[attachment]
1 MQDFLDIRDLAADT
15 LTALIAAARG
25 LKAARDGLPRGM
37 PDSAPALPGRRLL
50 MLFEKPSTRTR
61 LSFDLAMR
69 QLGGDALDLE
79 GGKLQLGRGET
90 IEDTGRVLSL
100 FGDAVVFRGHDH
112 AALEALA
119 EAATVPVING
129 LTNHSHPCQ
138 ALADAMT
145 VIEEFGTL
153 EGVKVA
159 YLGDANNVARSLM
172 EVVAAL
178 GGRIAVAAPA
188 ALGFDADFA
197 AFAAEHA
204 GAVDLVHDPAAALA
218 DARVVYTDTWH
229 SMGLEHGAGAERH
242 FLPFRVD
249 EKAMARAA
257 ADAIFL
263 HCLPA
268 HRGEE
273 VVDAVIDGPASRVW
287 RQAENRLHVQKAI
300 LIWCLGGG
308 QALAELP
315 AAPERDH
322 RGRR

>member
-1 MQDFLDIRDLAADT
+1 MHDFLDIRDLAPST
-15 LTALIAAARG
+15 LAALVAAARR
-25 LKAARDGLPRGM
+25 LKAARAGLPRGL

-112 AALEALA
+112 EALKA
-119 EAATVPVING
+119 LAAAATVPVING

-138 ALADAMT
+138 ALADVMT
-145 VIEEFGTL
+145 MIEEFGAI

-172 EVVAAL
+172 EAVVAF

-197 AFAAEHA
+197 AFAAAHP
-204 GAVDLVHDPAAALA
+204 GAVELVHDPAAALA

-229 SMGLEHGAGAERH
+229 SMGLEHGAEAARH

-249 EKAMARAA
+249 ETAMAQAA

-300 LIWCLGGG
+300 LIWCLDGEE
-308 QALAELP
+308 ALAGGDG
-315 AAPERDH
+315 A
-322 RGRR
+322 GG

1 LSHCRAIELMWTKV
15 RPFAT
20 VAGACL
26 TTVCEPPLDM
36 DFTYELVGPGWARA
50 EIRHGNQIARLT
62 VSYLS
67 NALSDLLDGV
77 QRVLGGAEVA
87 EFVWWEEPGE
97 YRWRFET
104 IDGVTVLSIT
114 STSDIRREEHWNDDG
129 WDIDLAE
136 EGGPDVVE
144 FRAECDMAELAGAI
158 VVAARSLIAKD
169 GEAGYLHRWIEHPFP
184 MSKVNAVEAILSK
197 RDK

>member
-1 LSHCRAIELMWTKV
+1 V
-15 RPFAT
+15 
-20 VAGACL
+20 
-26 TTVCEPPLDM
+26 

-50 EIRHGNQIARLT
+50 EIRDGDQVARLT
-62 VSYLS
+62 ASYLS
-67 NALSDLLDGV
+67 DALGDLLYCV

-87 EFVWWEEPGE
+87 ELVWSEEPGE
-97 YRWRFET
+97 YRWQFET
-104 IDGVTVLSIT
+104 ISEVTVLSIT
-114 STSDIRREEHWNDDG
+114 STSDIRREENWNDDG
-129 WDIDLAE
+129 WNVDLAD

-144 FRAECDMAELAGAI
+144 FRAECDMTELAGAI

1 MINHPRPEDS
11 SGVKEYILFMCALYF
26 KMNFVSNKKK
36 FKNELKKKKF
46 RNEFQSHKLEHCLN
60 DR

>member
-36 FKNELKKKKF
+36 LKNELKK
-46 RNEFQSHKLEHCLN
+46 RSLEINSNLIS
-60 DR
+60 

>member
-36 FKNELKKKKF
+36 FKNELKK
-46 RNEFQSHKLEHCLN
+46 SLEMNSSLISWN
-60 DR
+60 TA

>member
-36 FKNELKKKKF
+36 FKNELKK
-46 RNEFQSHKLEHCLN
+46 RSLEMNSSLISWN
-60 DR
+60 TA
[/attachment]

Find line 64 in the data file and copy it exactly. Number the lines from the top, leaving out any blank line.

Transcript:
+308 ALAGGDG